Monday, November 17, 2014

This War of Mine

This is a powerful, emotionally corrosive game.

I started playing earlier today, and find myself entirely unable to stop. My group of fellow survivors, living in an abandoned and decrepit building, are losing their emotional resiliency as our problems mount up. Self-sufficiency is a cruel fairy tale from other, more prosperous times.

My life is quite simple, on the face of it. During the day, I make what I can in the workshop. Tools, furniture, even weapons, but only if I have the right raw materials. I might also trade, if I trust the person enough to open the front door. If someone else is taking care of those responsibilities, I might grab some sleep. We only have one bed right now, so we use it in shifts.

At night, one of us goes to scavenge for supplies. This is critical, because it's not like we're going to be growing our own food anytime soon, and the last time I looked, this abandoned building was lacking a pharmacy.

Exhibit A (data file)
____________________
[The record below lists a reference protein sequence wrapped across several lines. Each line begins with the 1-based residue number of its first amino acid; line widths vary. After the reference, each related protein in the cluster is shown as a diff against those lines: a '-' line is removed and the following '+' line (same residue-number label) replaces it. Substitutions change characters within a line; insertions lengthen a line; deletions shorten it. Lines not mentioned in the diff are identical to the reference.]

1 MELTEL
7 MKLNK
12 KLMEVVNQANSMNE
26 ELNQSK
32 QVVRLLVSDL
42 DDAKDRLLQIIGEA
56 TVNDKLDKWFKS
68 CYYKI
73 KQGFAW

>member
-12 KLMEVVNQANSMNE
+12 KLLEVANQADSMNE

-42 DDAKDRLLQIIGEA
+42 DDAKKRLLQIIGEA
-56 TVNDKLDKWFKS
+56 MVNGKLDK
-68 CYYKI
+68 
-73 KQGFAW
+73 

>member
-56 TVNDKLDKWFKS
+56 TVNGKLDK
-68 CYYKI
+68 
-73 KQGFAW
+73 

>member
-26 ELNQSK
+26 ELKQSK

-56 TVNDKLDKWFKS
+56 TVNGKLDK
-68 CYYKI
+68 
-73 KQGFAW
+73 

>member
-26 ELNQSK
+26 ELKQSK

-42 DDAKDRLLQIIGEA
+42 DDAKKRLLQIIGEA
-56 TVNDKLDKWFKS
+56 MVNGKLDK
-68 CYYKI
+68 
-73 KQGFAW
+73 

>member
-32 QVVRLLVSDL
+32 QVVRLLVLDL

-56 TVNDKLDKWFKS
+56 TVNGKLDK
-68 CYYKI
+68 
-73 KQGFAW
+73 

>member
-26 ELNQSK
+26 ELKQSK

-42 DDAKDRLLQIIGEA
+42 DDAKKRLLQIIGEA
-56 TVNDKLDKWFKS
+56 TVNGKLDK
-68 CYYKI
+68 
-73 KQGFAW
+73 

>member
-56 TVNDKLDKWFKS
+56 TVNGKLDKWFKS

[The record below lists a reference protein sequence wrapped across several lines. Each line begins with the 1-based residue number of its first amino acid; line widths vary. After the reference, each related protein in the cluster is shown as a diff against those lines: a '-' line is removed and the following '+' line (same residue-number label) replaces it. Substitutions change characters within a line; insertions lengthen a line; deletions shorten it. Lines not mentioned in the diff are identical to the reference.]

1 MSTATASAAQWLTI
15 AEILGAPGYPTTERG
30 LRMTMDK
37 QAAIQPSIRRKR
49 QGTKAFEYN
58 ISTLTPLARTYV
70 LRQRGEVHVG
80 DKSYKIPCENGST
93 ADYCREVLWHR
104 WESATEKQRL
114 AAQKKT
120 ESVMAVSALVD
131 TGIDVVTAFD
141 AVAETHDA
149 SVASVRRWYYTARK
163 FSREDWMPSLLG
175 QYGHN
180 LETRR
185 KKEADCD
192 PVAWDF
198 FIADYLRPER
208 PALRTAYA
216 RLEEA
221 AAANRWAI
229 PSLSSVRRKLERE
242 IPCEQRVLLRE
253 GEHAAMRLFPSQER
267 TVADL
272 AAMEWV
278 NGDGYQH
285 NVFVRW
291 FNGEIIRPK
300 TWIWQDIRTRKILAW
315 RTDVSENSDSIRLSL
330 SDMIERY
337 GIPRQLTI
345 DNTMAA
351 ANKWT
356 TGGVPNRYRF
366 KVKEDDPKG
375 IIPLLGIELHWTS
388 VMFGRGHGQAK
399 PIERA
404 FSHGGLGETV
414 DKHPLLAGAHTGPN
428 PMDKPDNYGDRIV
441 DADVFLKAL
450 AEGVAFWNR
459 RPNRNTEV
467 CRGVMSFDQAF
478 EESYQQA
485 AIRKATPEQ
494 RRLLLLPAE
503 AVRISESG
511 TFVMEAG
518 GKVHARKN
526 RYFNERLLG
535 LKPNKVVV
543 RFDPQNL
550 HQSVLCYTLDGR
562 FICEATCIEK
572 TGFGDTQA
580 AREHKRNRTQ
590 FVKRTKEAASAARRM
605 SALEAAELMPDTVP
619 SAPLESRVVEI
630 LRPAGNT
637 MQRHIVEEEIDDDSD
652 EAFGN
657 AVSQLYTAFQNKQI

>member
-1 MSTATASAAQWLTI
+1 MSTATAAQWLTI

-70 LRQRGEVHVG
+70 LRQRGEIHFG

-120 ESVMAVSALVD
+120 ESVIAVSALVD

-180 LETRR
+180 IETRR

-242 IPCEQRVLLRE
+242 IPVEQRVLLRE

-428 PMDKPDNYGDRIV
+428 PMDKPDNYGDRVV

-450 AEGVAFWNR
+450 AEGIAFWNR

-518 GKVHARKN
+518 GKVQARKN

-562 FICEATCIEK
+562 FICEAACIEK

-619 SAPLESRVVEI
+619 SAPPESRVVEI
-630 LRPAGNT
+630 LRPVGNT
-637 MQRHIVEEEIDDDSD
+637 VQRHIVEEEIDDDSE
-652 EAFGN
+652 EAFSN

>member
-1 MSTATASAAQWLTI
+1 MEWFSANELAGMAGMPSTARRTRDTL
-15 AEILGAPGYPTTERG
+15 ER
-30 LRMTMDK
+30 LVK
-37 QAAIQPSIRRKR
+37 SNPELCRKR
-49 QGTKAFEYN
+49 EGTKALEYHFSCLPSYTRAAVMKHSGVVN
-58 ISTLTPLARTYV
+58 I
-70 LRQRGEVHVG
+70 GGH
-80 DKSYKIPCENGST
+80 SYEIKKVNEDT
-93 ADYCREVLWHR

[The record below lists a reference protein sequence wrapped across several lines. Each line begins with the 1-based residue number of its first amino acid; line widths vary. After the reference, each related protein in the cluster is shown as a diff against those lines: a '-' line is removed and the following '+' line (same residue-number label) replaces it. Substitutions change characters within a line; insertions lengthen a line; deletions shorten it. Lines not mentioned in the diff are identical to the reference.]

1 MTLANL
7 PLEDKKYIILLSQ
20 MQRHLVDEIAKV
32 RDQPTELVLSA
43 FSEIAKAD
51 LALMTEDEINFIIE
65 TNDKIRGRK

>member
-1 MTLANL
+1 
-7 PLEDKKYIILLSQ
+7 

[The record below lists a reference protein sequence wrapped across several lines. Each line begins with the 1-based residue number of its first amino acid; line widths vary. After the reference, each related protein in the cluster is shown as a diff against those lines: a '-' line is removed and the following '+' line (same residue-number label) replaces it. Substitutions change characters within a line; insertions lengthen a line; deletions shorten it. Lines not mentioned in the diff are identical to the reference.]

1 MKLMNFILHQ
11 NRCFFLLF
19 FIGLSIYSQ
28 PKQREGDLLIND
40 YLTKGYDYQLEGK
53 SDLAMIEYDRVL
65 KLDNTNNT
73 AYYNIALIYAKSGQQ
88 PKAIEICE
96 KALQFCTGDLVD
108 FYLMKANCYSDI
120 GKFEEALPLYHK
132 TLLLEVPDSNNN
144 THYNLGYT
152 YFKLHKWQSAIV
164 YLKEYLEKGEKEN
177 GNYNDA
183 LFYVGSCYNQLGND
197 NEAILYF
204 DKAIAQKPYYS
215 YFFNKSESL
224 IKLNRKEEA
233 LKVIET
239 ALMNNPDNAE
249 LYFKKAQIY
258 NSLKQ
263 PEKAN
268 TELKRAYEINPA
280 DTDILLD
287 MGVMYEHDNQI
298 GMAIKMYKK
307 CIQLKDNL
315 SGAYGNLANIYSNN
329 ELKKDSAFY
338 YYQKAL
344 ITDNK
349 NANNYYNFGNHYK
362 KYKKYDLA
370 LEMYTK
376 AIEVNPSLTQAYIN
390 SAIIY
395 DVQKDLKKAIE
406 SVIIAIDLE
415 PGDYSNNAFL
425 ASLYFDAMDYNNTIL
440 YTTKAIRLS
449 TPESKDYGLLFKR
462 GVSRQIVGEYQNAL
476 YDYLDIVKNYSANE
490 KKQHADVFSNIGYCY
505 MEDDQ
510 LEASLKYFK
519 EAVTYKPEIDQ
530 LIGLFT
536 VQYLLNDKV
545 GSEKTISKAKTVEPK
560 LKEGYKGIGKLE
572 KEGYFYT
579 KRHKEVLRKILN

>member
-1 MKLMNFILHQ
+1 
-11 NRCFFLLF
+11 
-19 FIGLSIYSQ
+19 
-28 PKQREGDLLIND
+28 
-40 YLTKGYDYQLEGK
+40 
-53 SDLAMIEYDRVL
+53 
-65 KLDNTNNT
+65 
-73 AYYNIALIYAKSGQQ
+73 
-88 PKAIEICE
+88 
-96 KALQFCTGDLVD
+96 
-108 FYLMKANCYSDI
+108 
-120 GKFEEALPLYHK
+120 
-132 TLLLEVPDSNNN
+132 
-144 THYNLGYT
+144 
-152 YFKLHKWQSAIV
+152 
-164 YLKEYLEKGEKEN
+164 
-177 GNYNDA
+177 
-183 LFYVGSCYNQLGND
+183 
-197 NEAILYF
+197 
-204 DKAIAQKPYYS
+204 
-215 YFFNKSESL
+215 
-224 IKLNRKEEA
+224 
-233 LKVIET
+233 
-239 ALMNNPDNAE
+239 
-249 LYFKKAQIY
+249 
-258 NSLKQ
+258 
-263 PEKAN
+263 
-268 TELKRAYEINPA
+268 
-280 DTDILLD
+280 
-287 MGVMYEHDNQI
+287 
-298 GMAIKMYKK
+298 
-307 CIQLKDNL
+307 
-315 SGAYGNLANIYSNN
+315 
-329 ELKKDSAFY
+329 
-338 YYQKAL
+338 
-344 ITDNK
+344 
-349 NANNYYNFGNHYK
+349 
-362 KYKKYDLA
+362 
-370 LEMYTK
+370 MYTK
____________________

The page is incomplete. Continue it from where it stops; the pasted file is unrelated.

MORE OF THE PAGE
There are relatively safe places to scavenge, but they will rarely have food and medicine. Sure, try the local superstore, except everyone else within 20 miles is thinking the same thing. Unless you want to resort to violence, you become a human rat, searching through every trash pile, through everything, for supplies. And the longer you're a rat, the more the potential rewards of violence begin to drift into your head.

The slow grind of despair is a remarkable achievement for any developer. Individual moments in this game weigh heavily on me, and I find myself agonizing over minor decisions. As my fragile band begins to weaken, both physically and spiritually, I find that a virtual despair settles over me as well.

Like I said in the open, powerful and emotionally corrosive. Brilliantly.

I'm not going to explain the mechanics or go anywhere that could remotely be considered a spoiler. The game's website is here, and I encourage you to go have a look. This War of Mine is exceptional, and exceptionally gripping.

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